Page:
Two hours before his hanging, the Indian revolutionary, Bhagat Singh, was asked by his lawyer, Pran Nath Mehta, if he had any message for the nation. Without taking his eyes off from the book The Revolutionary Lenin that he had just started to read, he replied “Down with Imperialism and Long Live Revolution”.
When further asked if there was anything else he desired, he said, “Yes, I want to be born again in the same country so that I can serve it again.”
By making the supreme sacrifice, he had indeed served the nation. But his work was incomplete. Bhagat Singh wanted not only India, but all the enslaved countries in the world to be free. He and his comrades dreamt of a global federation that would “redeem humanity from the bondage of capitalism and misery of imperial wars….”
He had once written to his mother Vidyavati Kaur: “Ma, I have no doubt that my country will be one day free. But I am afraid that brown sahibs are going to sit in the chairs the white sahibs will vacate”.
Rather than achieving freedom from the British alone, he wanted to work towards building an India free from poverty, socioeconomic disparities and exploitation.
“By ‘Revolution’, we mean that the present order of things, which is based on manifest injustice, must change,” Singh wrote.
He further wrote that the struggle in India would continue “so long as a handful of exploiters go on exploiting” the labour of the common people for their own ends. It matters little whether these exploiters are “purely British capitalists, or mixed British and Indians, or even purely Indian.”
The five letters of Bhagat Singh discovered in 2017-18 reveal that he was a champion of rights. These were found from a family paper of his brother, Ranveer Singh, whose son, Sheonan Singh, served in the Indian Army with distinction and retired as Major General a few years ago. As Sheonan Singh could not read Urdu, he gifted the papers to the Khatkar Kalan Bhagat Singh Memorial Museum.
These letters show that Bhagat Singh wanted to fight for the right to information, that too during British colonial rule. Only decades later, was the Right to Information Act passed by the Indian Parliament in 2005, later augmented by the Whistle Blowers’ Protection Act in 2011.
In three of these letters, he was expressing his strong resentment at his mail being intercepted in 1926. He was also asserting his right to privacy. He was way ahead of him time. Unlike Germany, Switzerland, Finland, South Africa, Australia, and Canada, we did not have the Right to Privacy as a Fundamental Right till 2017. The Supreme Court’s nine-bench judgment of 2017 established it as a ‘Fundamental Right’ and opened the way for the enactment of a comprehensive law on privacy.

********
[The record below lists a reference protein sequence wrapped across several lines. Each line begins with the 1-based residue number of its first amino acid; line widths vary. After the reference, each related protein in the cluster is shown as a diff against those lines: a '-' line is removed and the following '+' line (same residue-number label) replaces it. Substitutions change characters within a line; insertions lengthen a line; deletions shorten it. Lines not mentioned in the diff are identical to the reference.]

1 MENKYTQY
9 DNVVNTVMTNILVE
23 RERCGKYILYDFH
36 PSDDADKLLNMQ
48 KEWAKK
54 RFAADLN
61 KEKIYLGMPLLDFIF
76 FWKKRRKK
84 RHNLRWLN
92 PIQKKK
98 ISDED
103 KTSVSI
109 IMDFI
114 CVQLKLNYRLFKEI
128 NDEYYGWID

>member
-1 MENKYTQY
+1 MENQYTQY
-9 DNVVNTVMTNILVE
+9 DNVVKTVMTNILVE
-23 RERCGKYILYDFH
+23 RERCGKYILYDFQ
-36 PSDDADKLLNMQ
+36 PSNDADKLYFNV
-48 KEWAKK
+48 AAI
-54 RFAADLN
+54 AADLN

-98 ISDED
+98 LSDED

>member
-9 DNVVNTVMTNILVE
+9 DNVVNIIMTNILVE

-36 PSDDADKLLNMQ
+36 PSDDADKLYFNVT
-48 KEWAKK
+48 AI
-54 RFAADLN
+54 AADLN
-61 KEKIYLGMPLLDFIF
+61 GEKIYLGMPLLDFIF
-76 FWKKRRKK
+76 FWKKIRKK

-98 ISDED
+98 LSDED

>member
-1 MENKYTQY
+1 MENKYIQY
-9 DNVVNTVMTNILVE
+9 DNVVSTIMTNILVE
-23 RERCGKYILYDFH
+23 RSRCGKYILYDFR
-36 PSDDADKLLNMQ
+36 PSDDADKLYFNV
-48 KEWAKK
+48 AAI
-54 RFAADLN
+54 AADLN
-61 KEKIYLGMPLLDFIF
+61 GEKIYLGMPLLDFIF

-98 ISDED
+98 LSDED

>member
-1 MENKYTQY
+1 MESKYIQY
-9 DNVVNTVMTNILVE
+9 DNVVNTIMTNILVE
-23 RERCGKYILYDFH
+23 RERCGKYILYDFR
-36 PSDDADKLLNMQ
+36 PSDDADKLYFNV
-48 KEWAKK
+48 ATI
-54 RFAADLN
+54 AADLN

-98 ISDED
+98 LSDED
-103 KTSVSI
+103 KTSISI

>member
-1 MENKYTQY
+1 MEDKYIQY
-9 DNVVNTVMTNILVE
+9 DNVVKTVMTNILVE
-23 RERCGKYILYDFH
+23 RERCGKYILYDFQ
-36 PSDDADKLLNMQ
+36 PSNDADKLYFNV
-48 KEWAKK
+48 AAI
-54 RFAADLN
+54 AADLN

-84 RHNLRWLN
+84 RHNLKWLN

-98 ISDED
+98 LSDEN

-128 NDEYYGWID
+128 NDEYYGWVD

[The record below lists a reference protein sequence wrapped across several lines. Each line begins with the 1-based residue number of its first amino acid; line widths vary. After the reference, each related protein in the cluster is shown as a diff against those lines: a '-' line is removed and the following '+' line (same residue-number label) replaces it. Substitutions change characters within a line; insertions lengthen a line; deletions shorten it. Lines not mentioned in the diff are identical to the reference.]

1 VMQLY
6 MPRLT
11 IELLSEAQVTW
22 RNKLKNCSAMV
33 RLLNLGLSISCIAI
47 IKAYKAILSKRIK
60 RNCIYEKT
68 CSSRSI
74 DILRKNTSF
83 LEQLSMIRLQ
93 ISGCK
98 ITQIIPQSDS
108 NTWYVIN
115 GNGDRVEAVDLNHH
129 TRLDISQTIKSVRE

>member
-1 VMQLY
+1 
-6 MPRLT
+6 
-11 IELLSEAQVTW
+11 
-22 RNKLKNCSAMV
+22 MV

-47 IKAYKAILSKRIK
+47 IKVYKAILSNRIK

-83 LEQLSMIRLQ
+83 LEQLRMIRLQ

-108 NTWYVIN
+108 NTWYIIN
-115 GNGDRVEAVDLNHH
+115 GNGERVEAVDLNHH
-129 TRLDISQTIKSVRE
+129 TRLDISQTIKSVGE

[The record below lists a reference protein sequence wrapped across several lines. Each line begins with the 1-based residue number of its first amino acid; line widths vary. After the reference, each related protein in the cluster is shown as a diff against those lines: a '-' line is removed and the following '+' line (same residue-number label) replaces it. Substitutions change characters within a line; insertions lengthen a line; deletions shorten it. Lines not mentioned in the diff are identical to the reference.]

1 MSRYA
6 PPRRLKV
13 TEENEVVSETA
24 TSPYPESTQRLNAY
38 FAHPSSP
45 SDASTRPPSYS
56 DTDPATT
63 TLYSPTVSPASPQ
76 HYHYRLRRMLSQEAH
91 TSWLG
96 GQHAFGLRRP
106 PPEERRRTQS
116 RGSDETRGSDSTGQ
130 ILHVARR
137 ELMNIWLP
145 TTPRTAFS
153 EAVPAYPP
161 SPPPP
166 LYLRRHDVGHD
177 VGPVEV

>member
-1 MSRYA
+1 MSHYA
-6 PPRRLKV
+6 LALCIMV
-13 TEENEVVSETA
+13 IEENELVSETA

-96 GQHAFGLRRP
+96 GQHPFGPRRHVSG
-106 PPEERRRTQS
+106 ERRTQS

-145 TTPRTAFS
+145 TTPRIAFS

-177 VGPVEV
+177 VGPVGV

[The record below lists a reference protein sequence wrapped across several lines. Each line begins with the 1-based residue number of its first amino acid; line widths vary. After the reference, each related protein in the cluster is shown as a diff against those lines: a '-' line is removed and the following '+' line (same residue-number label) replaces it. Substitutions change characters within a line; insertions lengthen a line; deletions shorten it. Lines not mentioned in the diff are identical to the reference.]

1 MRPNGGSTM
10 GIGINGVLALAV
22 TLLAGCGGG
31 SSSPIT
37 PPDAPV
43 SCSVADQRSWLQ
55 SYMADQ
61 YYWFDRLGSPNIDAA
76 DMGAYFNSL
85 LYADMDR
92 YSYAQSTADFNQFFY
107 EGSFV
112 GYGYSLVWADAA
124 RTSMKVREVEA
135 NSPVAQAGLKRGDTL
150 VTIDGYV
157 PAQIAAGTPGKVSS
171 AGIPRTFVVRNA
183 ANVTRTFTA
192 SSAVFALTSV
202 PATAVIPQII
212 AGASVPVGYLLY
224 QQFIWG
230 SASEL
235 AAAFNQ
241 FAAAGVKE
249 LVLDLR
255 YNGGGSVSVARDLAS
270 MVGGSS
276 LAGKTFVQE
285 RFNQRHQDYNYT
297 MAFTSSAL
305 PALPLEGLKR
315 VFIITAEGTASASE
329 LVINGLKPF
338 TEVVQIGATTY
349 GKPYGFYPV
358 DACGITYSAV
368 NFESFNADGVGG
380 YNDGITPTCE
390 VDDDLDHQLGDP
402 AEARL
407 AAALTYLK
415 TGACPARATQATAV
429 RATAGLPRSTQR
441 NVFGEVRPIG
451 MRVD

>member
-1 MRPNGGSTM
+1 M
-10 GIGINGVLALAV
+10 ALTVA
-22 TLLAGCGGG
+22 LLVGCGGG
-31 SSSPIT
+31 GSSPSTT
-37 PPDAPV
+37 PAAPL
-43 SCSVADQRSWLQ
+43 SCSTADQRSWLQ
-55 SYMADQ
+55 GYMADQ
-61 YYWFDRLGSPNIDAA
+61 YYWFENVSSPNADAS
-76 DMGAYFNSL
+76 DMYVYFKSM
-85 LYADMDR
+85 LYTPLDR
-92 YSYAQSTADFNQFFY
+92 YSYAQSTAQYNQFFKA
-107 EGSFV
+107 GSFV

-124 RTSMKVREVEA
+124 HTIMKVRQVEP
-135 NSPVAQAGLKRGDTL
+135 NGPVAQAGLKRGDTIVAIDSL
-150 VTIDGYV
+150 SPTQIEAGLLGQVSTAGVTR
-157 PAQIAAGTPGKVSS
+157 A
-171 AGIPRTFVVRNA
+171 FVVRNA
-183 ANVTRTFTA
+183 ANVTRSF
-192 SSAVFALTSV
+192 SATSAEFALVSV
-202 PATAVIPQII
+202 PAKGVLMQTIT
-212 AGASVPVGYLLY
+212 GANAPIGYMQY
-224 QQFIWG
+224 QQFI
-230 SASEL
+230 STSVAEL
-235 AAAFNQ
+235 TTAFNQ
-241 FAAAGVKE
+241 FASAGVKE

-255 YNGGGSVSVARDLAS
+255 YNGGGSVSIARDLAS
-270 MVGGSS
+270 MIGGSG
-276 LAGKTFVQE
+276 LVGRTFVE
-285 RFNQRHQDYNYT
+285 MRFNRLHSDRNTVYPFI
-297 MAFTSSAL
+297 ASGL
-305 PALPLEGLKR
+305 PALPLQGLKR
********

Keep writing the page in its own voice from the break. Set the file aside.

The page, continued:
But about a century ago, under the mighty colonial rule of the British authorities, Bhagat Singh was asserting his right to get a reply as an honest citizen over the interception of his mails. He wrote to the Chief Secretary of the Punjab government, H D Craik, who replied that it was the Governor of Punjab himself who had ordered the interception and censuring of his mails. One wonders how a powerful colonial regime got so intimidated by a 19-year-old boy that it had to come clean on an underhand operation.
Three days before Bhagat Singh’s execution on 20 March 1931, Subhash Chandra Bose, at Azad Maidan in Delhi, said, “Bhagat Singh is today not a person but a symbol. He symbolises the spirit of the revolt which is abroad in the country.”
Bhagat Singh, on his part, was clear headed about his revolutionary goals. He said:
“The term revolution was too sacred, at least to us, to be so lightly used or misused. ….Revolution was an act of defiance, not of violence. It was an ideological war. On the other hand, terrorism did not go beyond the limits of revenge. It was anger against an individual, not the establishment. It aggravated violence and sidetracked the issue of social transformation. It only instilled fear.”
He further said:
“A revolutionary fought for the improvement of the society that oppressed him. He was part of it. At the same time, he tried to transcend it through his efforts for change. His struggle was against the system, the exploitation of man by man, nation by nation.…. Revolutionary change was a qualitative alteration of existing social relations and created new human beings who were superior in moral and material terms..… violence was a phase, an evitable phase of the revolution.”
He believed personal glory of the revolutionary was never greater than the political significance of actions. According to him, force when aggressively applied was nothing but violence and morally unjustifiable, but when used for a legitimate cause, had moral justification.
Bhagat Singh was fully aware that Revolution was “not the romance of the pistol but a self-inflicted ordeal of suffering.” One can understand this by recalling the hunger strike and unbelievable endurance mounted inside the British jails by him and his comrades.
Revolution was not a philosophy of despair or the creed of desperados. It was a vital living force that was indicative of eternal conflict between the old and the new, life and living death, light and darkness. Without it, there could be no progress either in nature or in human affairs.
In 1930, the revolutionaries wrote:
“It (revolution) will bring joy and prosperity to the starving millions who are seething under the terrible yoke of both foreign and Indian exploitation.”
Today, the miserable conditions of a million starving Indians are perpetuated by a nexus of vested interests of political parties, bureaucracy and big businesses which are largely Indian. Indeed, Bhagat Singh’s understanding of capitalism and society continues to hold firm relevance nearly 90 years later.
Views expressed are the author’s own.
is a teacher of social sciences at Delhi Public School, Dhaligaon, Assam.